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# 6.13: Lesson Thirty-seven

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## Soft <g> and Hard <g>

1. You've seen that a soft <c> spells the sound [s], as in acid, and that a hard <c> spells the sound [k], as in actor. You’ve also seen that a soft <c> has to have either an <e>, $<\mathrm{i}>$ , or <y> right after it.

The letter <g> sometimes spells the sound [j] as in gem, and it sometimes spells the sound [g] as in gum. When it spells the [j] sound, it is called soft <g>. When it spells the [g] sound, it is called hard <g>.

2. Pronounce each of the following words. Pay special attention to the sounds being spelled by the <g> in each of them. Sort the words into the matrix:

$&\text{agent} && \text{ignorance} &&\text{agriculture} && \text{college} && \text{angel}\\&\text{recognize} && \text{grower} && \text{gypped} &&\text{digest} && \text{angle}\\&\text{argue} && \text{genies} && \text{intelligence} && \text{disgusted} && \text{regret}\\&\text{sergeant} && \text{discharge} && \text{glimpse} && \text{goddess} && \text{legislator}\\&\text{challenge} && \text{gleamed} &&\text{twig} && \text{biology} && \text{frog}$

Words in which <g> spells ...
[j]: [g]:
Words with <e>, $\mathrm{}$, or <y> right after the <g>:

agent

digest

sergeant

biology

challenge

angel

genies

legislator

discharge

gypped

intelligence

college

Words with no <e>,$\mathrm{}$, or <y> after the <g>:

recognize

goddess

argue

angle

ignorance

regret

grower

frog

gleamed

agriculture

glimpse

twig

disgusted

3. You should have found that the letter <g> spells the [j] sound only when it has one of three letters right after it. The three letters are <e> , $\underline{}$ , and <y>.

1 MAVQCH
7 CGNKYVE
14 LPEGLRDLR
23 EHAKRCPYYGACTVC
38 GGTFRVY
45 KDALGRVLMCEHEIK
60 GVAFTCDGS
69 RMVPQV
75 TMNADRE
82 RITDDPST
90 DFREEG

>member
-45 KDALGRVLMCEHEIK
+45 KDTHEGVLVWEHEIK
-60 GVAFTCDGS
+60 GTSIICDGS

The letter <g> is called soft <g> when it spells the sound [j].

A soft <g> always has one of three letters right after it: <e>, $\underline{}$ , or <y>.

4. Soft <g> always will have <e>, $<\mathrm{i}>$, or <y> , after it. But not every <g> that has one of these three letters after it is a soft <g>! Look at these words, with hard <g>'s where we'd expect soft ones: get, together, hunger, give, and girl.

So we can't say that any <g> with <e>,$<\mathrm{i}>$, or <y> after it will be soft. But we can say that any soft <g> will have <e>, $<\mathrm{i}>$, or <y> after it.

5. The letter <c> is soft when it has the letters <e> , $\underline{}$ , or <y> after it. The soft <c> spells the sound [s].

6. Soft <c> and <g> always have the letters <e> , $\underline{}$ , or <y> after them.

7. Combine these free stems and suffixes. Watch for cases of twinning and final <e> deletion:

Free Stem + Suffix = Word
god + d + ess = goddess
biologist + s = biologists
disgust + ing = disgusting
gold + en = golden
gyp +p + ing = gypping
intelligent + iy = intelligently
legislat$\cancel{e}$ + or = legislator
ignor$\cancel{e}$ + ance = ignorance

Teaching Notes. The distinction between hard and soft <g> is a perfect historical parallel to that between hard and soft <c>. Notice that the two hard sounds, [k] and [g], are an unvoiced-voiced pair. That is, they are identical sounds except that [k] is unvoiced, [g] voiced. Both are pronounced well back in the mouth. Just as with hard and soft <c>, the distinction between hard and soft <g> arose from the influence of the following vowel on the pronunciation of the consonant sound being spelled by the <g>. Front vowels, usually spelled <e>, $\mathrm{}$, or <y>, tended to urge the pronunciation of the preceding consonant more towards the front of the mouth, so that [g] developed into [j].

This explanation is particularly true of words that came to English from or through Latin and French (exs: gelatin, gender, general, genesis, genius, gentle, genuine, geography, germ, gesture, giant, gigantic, ginger, giraffe, gist, gymnasium, gypsum). In native English words (exs:geese, gild, girdle) and in words from German and Scandinavian (exs: get, geyser, gift, gill, girth, give, gear), hard <g> is common before <e>, $\mathrm{}$, or <y>. The soft <g>, [j], by and large echoes developments in late Latin, when the consonant spelled <g> came to be pronounced [j] before front vowels, which were usually spelled with <e>, $\mathrm{}$, or <y>.

Item 2. The hard-soft distinction can help students keep straight the often-confused angle and angel. Angel has <g> = [j] because of the <e> immediately following, while angle has <g> = [g] because there is no <e>, $\mathrm{}$, or <y> immediately following.

## Categories:

1 , 2 , 3 , 4 , 5

## Date Created:

Feb 23, 2012

Sep 08, 2014
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